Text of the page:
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If Neil Young has proven anything over the years, it’s that we can never know what to expect from him. His incredibly popular yet relatively approachable album Harvest, released in 1972, was followed by the likes of On The Beach and Tonight’s The Night, two brilliant records of dark, intoxicated malaise.

His wildly erratic 1980s period saw the now established “Godfather of Grunge” divide audiences through brief affairs with electronica, R&B and synth-laden stadium rock. Loyal followers would also be caught somewhat off-guard by Living With War, a fierce reaction in protest to the Iraq war written and recorded over a period of only nine days in 2006, and Le Noise, a 2010 solo project featuring extensive looping from producer Daniel Lanois, known for his work with the likes of Bob Dylan and U2. For this reason, the emergence of Psychedelic Pill will be warmly accepted by those who desire a return to a musical style to which they may be more accustomed.

Psychedelic Pill sees Young reunited with old sparring partners Crazy Horse, in their first complete album of original material since 1995 (rhythm guitarist Frank “Poncho” Sampedro was absent from 2003′s Greendale). In terms of style, elements of previous work can be heard; there are the sprawling, extended jams of Broken Arrow, the country-tinged rock of Everybody Knows This Is Nowhere and Zuma, and the aural assaults of Ragged Glory and Rust Never Sleeps. Although very much rooted in their normal territory, Young and his cohorts still manage to cover new ground, at least from a personal perspective. One of the main talking points of the album is the opener, ‘Driftin’ Back’, which is now the longest song in the Neil Young catalogue at a staggering 27 minutes.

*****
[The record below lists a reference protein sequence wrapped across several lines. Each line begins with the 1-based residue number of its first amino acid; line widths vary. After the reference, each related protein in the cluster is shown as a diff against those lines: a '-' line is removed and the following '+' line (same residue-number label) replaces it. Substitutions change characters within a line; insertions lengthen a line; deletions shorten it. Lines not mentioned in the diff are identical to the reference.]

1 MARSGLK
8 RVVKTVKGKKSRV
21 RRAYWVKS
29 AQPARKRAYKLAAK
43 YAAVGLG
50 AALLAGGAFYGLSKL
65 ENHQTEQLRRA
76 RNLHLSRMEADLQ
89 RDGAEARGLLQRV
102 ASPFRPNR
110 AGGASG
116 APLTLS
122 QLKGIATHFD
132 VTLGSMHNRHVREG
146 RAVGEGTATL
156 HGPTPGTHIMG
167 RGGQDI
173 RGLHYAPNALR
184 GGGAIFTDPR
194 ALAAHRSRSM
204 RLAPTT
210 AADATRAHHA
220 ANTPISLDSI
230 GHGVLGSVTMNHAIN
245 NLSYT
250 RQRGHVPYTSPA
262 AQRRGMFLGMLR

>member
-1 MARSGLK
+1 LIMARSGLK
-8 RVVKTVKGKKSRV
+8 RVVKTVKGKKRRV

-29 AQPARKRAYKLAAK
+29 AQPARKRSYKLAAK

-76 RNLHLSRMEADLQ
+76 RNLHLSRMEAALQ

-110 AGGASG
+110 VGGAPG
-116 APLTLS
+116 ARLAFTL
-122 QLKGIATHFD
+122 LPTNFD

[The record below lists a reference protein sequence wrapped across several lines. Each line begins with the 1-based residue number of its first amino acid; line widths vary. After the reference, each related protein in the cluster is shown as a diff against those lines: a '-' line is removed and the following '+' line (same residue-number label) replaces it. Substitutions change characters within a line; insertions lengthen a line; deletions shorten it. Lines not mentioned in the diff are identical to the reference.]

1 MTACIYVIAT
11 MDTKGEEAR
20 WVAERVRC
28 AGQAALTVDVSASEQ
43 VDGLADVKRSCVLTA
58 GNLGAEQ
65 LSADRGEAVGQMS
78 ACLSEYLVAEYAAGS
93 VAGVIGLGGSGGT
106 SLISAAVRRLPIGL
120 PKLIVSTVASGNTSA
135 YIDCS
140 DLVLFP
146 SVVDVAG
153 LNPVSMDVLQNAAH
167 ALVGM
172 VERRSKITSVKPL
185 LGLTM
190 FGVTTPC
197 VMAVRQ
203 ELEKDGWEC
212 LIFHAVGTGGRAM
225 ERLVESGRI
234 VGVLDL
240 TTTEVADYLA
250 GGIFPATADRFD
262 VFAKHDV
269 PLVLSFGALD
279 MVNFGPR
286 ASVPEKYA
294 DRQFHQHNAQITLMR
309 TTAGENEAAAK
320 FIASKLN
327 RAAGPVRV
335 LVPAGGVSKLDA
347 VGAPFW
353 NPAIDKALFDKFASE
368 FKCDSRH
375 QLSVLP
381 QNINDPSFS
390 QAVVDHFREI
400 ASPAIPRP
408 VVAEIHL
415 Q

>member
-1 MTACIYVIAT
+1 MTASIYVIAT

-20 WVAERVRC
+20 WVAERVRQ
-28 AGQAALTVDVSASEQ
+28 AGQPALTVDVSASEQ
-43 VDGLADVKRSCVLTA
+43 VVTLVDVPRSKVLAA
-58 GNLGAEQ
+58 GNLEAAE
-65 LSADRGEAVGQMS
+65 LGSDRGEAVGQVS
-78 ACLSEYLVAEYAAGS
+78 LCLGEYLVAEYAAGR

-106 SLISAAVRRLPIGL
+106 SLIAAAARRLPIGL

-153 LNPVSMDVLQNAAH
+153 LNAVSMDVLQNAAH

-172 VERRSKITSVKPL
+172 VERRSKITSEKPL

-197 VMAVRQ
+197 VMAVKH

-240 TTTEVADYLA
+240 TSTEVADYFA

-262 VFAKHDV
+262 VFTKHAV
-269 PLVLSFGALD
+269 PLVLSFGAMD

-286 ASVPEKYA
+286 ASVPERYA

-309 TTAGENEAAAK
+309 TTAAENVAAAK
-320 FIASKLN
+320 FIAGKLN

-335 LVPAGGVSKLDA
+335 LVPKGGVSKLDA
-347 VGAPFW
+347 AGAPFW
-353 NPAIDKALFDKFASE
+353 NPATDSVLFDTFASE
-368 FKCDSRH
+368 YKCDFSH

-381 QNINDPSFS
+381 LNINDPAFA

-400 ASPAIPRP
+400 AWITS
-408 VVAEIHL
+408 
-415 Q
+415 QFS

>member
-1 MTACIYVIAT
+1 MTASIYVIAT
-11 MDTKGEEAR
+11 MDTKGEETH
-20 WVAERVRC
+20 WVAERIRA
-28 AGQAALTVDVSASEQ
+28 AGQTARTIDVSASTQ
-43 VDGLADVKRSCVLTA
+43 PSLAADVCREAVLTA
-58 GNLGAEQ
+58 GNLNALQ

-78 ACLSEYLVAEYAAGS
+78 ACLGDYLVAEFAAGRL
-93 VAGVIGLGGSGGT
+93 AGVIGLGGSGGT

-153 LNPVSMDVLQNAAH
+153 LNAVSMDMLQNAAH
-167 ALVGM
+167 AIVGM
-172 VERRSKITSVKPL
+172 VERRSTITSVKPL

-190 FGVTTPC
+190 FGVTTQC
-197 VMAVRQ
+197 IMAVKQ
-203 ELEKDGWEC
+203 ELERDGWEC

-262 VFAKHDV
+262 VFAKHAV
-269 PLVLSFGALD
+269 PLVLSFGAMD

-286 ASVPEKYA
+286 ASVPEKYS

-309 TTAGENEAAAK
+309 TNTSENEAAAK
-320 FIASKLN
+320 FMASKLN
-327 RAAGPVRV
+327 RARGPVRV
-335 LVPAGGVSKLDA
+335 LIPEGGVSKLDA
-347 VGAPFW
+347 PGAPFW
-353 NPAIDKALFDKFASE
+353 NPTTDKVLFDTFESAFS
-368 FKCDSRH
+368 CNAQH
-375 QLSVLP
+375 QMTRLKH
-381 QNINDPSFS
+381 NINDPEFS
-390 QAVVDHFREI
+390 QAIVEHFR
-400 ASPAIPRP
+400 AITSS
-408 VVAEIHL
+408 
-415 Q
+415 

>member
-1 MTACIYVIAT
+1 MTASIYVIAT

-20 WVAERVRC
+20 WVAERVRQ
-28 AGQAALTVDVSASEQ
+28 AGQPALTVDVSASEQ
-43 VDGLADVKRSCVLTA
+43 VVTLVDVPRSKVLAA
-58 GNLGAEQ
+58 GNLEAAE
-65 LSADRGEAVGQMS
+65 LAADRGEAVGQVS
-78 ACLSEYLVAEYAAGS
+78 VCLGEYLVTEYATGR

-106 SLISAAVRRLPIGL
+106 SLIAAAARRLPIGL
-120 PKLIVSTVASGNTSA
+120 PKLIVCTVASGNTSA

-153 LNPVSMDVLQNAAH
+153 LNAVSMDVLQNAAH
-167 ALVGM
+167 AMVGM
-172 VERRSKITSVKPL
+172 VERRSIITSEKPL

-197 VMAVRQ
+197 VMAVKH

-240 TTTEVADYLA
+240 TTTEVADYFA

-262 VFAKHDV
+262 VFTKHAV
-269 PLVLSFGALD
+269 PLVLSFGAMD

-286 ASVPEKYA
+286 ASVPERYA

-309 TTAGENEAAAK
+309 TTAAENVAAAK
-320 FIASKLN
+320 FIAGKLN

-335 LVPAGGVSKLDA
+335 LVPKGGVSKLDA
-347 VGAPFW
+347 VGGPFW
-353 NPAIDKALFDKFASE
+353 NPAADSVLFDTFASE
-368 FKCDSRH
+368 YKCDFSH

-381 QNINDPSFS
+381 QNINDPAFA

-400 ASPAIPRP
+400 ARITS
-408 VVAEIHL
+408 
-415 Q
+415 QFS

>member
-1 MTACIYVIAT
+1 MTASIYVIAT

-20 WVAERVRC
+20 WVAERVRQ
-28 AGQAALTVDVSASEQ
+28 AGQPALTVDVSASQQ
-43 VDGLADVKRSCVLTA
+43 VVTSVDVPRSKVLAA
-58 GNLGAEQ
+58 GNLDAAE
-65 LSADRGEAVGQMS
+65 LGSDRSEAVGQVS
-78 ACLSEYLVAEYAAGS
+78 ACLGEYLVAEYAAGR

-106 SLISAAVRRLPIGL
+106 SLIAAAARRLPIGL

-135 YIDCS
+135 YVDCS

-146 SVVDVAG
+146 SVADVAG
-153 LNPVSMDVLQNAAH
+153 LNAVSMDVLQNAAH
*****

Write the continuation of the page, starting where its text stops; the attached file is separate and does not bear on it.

Despite its length, the song doesn’t make for arduous listening. The track begins with Young accompanying himself on acoustic guitar, invoking the feel of ‘My My, Hey Hey’ right down to the opening refrain of “Hey, now now/Hey, now now”. The initial tone is one of reflection, as Shakey makes references to his observations in his recently released autobiography, Waging Heavy Peace. The beautifully pure harmonies of the Horse soon join him, the unmistakeable guitar tones slowly fading in, and we’re off on an inexorable journey. The topic turns to religion, then to the state of the music industry in the modern age, broken up by Young’s wonderfully raw guitar work which could easily rival some of his best. Over the next 25 minutes, the band move seamlessly from one musical idea to the next, creating a sonic epic which proves difficult to tire of. This being said, choosing to place ‘Driftin’ Back’ at the beginning of the album was wise, as anywhere else it may have been harder to swallow. Instead, the song establishes the Psychedelic Pill, reminds us that the old Crazy Horse are back, and leaves us hungry for more.